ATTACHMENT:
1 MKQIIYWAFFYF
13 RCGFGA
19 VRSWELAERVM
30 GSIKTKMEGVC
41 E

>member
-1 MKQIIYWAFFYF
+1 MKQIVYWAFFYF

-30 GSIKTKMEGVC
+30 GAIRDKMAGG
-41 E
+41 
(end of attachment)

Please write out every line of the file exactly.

1 MKQIIYWAFFYF
13 RCGFGA
19 VRSWELAERVM
30 GSIKTKMEGVC
41 E

>member
-1 MKQIIYWAFFYF
+1 MKQIVYWAFFYF

-30 GSIKTKMEGVC
+30 GAIRDKMAGG
-41 E
+41 